Mark’s career has seen him undertake executive level roles within the emergency management, vocational training and not for profit sectors. During his 30 year career within the emergency management sector, he has performed various roles, including bushfire safety, structural fire safety and incident management. Mark has extensive experience assessing emergency risk from the landscape level to individual properties and turning this into effective management plans. In his current role he works with small to large organisations in undertaking risk assessments in a bushfire and emergency management context.

In 2021 Mark was elected to the Fire Protection Association Australia Board and is also Chair of FPA Australia’s Bushfire Technical Advisory Committee (TAC20).


Leah Bertholini

Acting Manager, Development Assessment Services, CFS

Leah joined the South Australian Country Fire Service (CFS) in August 2012 as an Information Support Officer to the Building Fire Safety Unit (BFSU); followed by the role of Bushfire Safety Officer (Residential), performing development assessments for dwellings, tourist accommodation and other habitable buildings located in areas mapped as Bushfire Prone across the state of South Australia.

Leah represents SA CFS on the Bushfire Planning subgroup of the Built Environment and Planning Technical Group (BEPTG) facilitated by The Australasian Fire and Emergency Service Authorities Council (AFAC) providing comment on bushfire building and planning matters. As well as providing comments on strategic planning directions for Bushfire Prone Areas in South Australia in the form of Development Plan Amendments and more recently the Planning and Design Code reform currently being untaken by the state of South Australia.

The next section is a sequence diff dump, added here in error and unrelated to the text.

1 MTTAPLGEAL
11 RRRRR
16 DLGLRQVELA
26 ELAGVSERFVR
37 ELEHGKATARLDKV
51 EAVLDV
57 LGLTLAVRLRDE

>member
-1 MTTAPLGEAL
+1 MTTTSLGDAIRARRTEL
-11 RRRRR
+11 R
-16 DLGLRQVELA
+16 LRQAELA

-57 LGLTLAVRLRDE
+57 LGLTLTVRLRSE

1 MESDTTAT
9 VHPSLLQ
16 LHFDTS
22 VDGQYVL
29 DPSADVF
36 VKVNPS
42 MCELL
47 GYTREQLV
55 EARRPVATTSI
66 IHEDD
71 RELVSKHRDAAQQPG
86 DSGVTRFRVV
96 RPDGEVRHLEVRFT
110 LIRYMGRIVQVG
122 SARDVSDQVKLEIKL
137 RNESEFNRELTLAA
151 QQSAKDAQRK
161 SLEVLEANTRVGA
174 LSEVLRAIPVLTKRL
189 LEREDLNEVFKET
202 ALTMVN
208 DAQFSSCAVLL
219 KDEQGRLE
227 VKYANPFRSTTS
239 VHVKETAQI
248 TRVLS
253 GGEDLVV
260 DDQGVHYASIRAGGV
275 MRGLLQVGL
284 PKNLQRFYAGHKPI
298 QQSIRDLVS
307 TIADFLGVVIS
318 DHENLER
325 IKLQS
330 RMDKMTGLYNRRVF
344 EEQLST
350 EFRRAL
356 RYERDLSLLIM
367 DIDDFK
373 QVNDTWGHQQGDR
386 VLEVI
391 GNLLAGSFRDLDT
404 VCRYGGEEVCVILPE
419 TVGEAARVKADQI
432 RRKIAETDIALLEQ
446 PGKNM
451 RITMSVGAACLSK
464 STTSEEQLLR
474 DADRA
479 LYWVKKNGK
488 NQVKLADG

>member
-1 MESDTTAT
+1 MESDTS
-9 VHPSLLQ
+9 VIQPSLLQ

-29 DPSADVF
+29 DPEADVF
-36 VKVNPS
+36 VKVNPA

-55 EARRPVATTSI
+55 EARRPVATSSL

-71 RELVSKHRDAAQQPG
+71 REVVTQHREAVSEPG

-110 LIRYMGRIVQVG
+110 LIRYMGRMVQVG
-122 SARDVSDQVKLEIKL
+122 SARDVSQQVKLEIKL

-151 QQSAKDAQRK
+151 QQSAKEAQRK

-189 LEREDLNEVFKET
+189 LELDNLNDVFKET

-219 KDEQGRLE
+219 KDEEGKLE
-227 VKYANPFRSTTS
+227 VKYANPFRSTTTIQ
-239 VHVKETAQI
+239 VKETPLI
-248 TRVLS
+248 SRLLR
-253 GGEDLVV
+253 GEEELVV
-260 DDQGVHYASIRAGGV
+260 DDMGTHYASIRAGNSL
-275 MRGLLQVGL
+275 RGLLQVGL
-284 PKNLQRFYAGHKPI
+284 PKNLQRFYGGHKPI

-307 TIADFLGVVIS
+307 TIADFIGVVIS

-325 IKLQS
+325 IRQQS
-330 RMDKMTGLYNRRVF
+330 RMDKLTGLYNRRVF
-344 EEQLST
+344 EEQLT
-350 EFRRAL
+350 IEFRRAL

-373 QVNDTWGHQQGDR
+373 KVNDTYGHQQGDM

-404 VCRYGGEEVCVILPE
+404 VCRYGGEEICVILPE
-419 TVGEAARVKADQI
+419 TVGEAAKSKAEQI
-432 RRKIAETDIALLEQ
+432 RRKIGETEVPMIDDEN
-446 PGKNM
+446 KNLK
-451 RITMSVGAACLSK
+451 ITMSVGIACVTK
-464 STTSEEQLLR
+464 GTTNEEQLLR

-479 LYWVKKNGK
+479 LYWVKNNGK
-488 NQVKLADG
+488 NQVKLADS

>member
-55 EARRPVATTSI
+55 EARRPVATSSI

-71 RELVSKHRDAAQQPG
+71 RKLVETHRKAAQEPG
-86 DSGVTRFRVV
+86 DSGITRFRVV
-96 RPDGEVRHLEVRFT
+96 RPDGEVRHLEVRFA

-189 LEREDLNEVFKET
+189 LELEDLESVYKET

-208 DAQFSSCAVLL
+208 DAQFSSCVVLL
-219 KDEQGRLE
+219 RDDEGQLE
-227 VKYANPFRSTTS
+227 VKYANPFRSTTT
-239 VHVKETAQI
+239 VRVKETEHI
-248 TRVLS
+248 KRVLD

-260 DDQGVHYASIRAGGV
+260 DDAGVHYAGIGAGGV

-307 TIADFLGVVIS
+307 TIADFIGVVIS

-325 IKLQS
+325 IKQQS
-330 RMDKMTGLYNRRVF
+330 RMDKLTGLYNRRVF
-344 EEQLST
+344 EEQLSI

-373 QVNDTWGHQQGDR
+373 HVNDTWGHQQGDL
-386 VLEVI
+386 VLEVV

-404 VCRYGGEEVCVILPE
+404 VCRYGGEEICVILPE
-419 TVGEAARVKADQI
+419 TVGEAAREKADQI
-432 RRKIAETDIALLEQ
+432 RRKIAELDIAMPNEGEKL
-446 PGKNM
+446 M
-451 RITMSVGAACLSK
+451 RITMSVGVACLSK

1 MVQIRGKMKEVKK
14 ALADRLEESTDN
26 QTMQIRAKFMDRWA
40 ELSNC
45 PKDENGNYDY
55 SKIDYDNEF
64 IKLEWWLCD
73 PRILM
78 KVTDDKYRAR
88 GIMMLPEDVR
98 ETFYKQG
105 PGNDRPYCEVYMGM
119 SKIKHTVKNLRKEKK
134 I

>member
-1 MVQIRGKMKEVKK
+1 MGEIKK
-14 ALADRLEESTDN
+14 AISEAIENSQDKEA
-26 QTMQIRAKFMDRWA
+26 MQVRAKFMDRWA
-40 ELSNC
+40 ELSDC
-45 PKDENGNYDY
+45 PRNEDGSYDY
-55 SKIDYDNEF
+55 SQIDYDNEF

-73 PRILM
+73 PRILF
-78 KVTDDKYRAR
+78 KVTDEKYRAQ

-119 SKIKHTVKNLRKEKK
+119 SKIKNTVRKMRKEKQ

Her commitment to professional development saw Leah achieving Certificate III Public Safety (Firefighting Operations) with a view to complete further training in Incident Management and Bushfire Protection for developments in Bushfire Prone Areas. She is also currently completing a Graduate Diploma in Bushfire Protection at the University of Western Sydney.

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Max Garner

Secretary, Bushfire Resilience Inc.

Max Garner has led an active 40 family Community Fireguard Group since 2008; created with others monthly reporting of local cumulative rainfall (an indicator of bushfire risk); with others developed Meerkat, a communication platform that community groups and households can choose to adopt so household members are sent notifications by SMS, WhatsApp, Email and Voice about bushfire risks – weather forecasts and fire incidents; initiated the Be Ready Warrandyte project in 2011; identified the need and assisted in various activities that led to the creation of the Shire of Nillumbik’s Bushfire Mitigation Strategy; initiated Bushfire Resilience Inc. (

Max wrote the technical submission that enabled the SECV to get insurance after Ash Wednesday 1983; wrote the Bushfire Mitigation Manual, a reference document of all technical standards and practices; project managed the development of the world’s best practice LV aerial bundled cable system – a new technology to replace bare lines that started bushfires.